I've been seeing these around, and since I've actually had enough free time to read more than 3/4 of a novel lately, I thought I'd jot down some notes on the books I've been reading recently. I'm completely out of practice with actual literary criticism, so this will be more my thoughts and reflections than anything else. This list comprises what I've read over, hmm, the last 3 weeks or so. I may do this weekly, if I can manage to read enough in a week to make it worth it. Maybe biweekly.
Stranger in a Strange Land (Robert Heinlein, 1961). I actually pulled this out again a few weeks ago in order to tipsily quote things out of it at Karen. (Er, sorry about that, hon.) But I ended up re-reading it again in its entirety. This is one of my "go-to" books, that I read over and over, and I was shocked to realized I hadn't read it since starting medical school. (In high school and college, this probably got read every 6 months or so.) It's not a good book, in the sense that the plot is carefully constructed or that the characters are well-depicted, or even internally consistent, and it's horribly sexist and homophobic in places but... it's one of the best meditations on the human condition - and what it means to be human - that I've ever across. Thoughts and phrases from this book just stay with me, in the way that poetry or quotations from religious texts do; they have that quality of simplicity that signifies something different every time you come across it. Some of these are one-off lines ("Obscurity is the refuge of incompetence" "'Love' is that condition in which the happiness of another person is essential to your own" "Jealousy is a disease, love is a healthy condition; they're almost incompatible") and some are longer paragraphs that manage to express exactly my own personal philosophy on a number of topics. It's an incredibly thought-provoking novel, and I find something new in it every time I read it; I'm glad I was prompted to pick it up again.
Bee Season (Myla Goldberg, 2000). This was... weird. I found it engaging and difficult to put down, but I'm not sure the author was saying anything I particularly needed to hear. I found the characters one-dimensional, even at the times they were clearly supposed to be Very Deep and Troubled, and... I don't know. I didn't not like it, but I'm not sure that Goldberg achieved her purpose - whatever it may have been. (The overall plot, without giving too much away, is that the younger, less gifted daughter discovers a real talent for spelling. The development of this talent brings to the forefront the background level of intrafamilial conflict, and the family members react to this in a number of ... fairly bizarre ways that I didn't quite feel were reasonable developments.) Hmm. I think I enjoyed this book more when I was actually reading it, but I don't think it holds up very well to reflection. Not one I'd re-read.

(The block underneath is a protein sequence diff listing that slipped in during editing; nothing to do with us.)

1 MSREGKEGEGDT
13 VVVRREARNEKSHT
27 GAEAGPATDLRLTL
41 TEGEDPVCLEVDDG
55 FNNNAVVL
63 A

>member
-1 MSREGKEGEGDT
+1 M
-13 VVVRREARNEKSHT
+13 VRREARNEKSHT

Mind of My Mind (Octavia Bulter, 1977). This was very good. I inhaled this book in one 3-hour sitting, and I'm continually amazed by the tight spareness of Bulter's writing. This was actually a first read for me (I was just talking with Sarah about how I've been rationing Butler's works, especially now that she's passed away, because I enjoy knowing that there's more of her work out there), and it's set, hmm, probably a hundred years or so after Wild Seed, which I had read a number of times previously. I thought the plot was engaging - twisty but believable, as is Bulter's style - and I ended up liking the characters. I'm interested to see how this fits within the rest of the Patternist series. I did think this novel was very plot-driven, and lacked the more meditative, reflective side of Bulter's later works. Told mostly in dialogue, and from a cycling limited 3rd person POV, Mind of My Mind was interesting, but I wouldn't say it was ground-breaking, and certainly didn't have the cultural and societal insight and commentary that draws me, again and again, to the Parable novels. I'm curious to see if my thoughts on this novel change once I've read Clay's Ark and Patternmaster.